There is so much comfort in the familiar — in the same sights and smells that come back each season and provide a sense of renewal and yet fond reminiscence — a reminder that time is, in many ways, cyclical, not linear.
For me, here on the east coast of the US, this is what the spring means to me — thawing soil, lily of the valley, fresh-cut grass, new mulch, and yes, even the pleasantly unpleasant smell of those awful, invasive bradford pears that give the appearance of a fresh snowfall in March. In the summer? Fresh basil and Old Bay, tomato vines and charcoal grills. In fall the familiar is harder to pinpoint — rotting leaves, crisper air, the hay bales at the pumpkin patch. In winter it is the omnipresent smell of wood burning fireplaces, Christmas trees, clean, damp air.
And yet, in chatting with a friend who works for the travel industry, it occurred to me that some things I cherish the most are cherished precisely because they are exotic. Perhaps one of my very favorite flowers is one that you’d never see here at all. It is just something that reminds me of happy, youthful, relaxed and incredibly memorable trips I’ve taken to warmer climes. So it got me thinking — what are some sensory experiences that take you back to somewhere NOT familiar — a place that is special to you even if you’ve only been once or twice, because of the fond memories it holds?
I have been fortunate in my life to have had work trips and educational experiences that have taken me to some of my favorite places on earth — but this is not just about checking foreign countries off your bucket list. It is also about discovering the exceptional in the mundane. Some of the items on my list are not really that exotic — I just think of them that way given the context in which I experience them.
So while I could go on and on about my favorite native Maryland flowers, foods and experiences, here are some things I love because they remind me of elsewhere in space and time:
The aforementioned favorite flower. Quite simply: you know you are in paradise once you see the bougainvillea growing. On my patio of the house in South Africa I lived in for a semester. Lining the retaining walls of southern France where I spent a summer in college. Growing nearly wild and uncontained in Costa Rica and Vietnam. It’s copious fuchsia flowers are hard to miss. They seem to be always in bloom, like the perpetual summer that is the tropics, a place where you never have to worry about packing away your flip flops.
Photo from wikimedia commons
These two aromatics, when combined, will forever remind me of the cold 10 days I spent in China. You’d be hard pressed to find a menu item that did not include the two. It is on every person’s breath.
Cafe au lait
I was never a coffee drinker before I spent a summer in a French immersion program in Aix-en-Provence. But France will change you like that.
I’m not talking about any of that sweet zinfandel crap. I mean the dry, Provençale rosé the southern French drink all summer long. You can buy it here, imported, but some how it’s not quite the same. When I cracked open a bottle I brought back myself, I was immediately transported back to Provence. I haven’t found one here in the US that brings that same sensation.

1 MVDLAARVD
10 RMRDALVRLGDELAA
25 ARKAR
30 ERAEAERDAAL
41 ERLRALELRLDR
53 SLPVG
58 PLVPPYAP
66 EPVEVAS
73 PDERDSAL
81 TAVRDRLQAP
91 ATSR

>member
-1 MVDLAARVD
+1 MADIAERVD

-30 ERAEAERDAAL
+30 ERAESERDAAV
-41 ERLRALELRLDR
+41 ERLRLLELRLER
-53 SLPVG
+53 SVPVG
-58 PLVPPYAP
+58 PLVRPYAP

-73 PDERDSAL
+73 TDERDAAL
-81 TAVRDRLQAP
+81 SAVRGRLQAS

One of my (guilty?) pleasures is buying specifically the wild frozen blueberries to add to my morning oatmeal. Because they remind me of the amazing week I spent in Acadia National Park, where you can grab blueberries by the handful on the side of the road in August. I had never seen anything like it.
I prefer my iced tea unsweetened, but when in Rome (AKA the south)…you do as the southerners do, and drink sweet tea, in spite of the inevitable sugar overload.
One of the more disturbing trends I have noticed encroaching into weddings throughout the US is the serious lack of sparkling wine flowing all night. Champagne may not be everyone’s usual drink of choice, but it is what you imbibe when you are celebrating something. When you drink it, it reminds you of those happy, celebratory times. But it goes beyond that: weddings, new year’s eve, life transitions: champagne is what we drink when we want to mark the optimism of a new beginning. It signifies not only joy, but shared hope and anticipation. Life will not always be easy and fun, but it’s important to take time to stop and celebrate on those occasions, when, if only for a moment, everything you see on the horizon is going to be perfect. Life needs more champagne, not less.
Everyone says that this icing tastes terrible, that it is just for decoration. But I love it, probably for the same reason I love champagne. I did not have it on my own wedding cake, a decision I have come to regret.
Pomp & Circumstance
Because I needed an audio cue to add to this list. Graduation season is upon us and I count myself among those who will be enduring another long-ass graduation ceremony this year (LOL, sorry honey!). But no matter who it is, even I, an avowed graduation-hater, gets a little choked up when this song starts playing. Partly because it brings back fond memories of my days in high school band. But in all seriousness, completing a degree is a significant achievement, no matter how long it takes or what number it is, and I’d venture to say that hearing this song allows us all to relive that unique combination of relief and accomplishment we once felt about that onerous final paper being done and done once again.
I know, I am probably one of 100 million people who would list this as well, but any time I am in a little Italy, whether NYC, Baltimore…I must get myself some cannoli.
What are some things you love precisely because of the rarity with which you experience them? Nutella? The smell of Jasmine? UNsweetened iced tea? Leave a comment!